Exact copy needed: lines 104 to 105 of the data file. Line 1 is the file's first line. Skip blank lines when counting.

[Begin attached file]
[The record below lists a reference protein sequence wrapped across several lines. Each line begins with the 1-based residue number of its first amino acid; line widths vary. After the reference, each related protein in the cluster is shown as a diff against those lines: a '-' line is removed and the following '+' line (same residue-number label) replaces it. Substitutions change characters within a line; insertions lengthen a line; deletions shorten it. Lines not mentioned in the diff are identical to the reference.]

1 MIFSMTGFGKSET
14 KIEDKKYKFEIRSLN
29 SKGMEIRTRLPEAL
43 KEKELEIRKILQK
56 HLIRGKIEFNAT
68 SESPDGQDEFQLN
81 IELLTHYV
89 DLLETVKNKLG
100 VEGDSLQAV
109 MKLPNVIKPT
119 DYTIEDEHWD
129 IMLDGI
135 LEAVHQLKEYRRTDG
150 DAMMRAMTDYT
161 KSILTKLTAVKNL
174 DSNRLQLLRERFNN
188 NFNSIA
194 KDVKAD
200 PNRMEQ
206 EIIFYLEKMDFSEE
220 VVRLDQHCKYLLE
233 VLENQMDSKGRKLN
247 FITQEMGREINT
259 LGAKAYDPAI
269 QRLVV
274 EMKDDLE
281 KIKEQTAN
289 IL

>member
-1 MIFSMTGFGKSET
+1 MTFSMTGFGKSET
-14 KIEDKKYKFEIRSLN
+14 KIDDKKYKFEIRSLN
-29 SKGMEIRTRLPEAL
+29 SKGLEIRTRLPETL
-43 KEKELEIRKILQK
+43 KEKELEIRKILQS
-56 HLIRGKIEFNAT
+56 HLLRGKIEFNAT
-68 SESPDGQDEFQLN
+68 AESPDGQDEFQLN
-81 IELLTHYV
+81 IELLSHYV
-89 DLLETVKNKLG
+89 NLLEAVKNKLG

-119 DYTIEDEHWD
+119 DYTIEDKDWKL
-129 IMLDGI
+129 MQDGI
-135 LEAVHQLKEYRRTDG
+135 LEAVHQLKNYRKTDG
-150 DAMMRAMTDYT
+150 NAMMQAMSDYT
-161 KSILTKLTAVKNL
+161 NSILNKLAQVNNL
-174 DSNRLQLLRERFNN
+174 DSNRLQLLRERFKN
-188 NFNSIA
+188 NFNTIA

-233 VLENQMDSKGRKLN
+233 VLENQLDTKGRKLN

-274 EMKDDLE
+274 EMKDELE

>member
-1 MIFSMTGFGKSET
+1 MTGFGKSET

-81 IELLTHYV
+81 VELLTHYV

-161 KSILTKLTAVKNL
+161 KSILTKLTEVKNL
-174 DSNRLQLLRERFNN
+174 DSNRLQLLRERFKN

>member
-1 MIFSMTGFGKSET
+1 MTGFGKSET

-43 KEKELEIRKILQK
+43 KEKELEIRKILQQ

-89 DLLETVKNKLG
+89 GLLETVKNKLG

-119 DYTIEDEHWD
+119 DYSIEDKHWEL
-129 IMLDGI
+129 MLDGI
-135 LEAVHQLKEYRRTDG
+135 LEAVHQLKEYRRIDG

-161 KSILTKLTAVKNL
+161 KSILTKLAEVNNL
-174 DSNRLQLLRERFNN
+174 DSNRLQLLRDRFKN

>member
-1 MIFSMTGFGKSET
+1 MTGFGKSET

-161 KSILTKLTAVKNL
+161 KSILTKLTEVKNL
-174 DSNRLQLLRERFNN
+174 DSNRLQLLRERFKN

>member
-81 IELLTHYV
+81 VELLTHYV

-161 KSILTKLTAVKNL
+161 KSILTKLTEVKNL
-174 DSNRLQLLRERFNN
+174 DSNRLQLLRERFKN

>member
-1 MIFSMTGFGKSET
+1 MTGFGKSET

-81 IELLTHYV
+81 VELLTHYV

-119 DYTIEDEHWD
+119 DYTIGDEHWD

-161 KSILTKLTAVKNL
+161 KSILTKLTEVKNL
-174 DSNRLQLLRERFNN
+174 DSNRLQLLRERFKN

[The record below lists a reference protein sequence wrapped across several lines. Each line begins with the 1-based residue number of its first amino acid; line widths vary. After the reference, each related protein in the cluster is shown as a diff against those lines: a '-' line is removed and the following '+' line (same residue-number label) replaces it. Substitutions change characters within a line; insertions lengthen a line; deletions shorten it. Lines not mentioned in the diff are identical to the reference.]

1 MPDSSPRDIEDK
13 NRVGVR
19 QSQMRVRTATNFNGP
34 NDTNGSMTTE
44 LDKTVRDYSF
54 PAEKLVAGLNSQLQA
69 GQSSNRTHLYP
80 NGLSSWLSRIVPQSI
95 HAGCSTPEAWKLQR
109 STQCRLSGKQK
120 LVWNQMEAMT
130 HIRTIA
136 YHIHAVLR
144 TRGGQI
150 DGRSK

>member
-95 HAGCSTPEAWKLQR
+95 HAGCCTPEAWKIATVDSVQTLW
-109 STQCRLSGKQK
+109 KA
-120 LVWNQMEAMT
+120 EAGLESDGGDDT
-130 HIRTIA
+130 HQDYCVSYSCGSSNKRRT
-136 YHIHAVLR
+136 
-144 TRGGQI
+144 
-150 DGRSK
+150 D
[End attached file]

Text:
+174 DSNRLQLLRERFKN

>member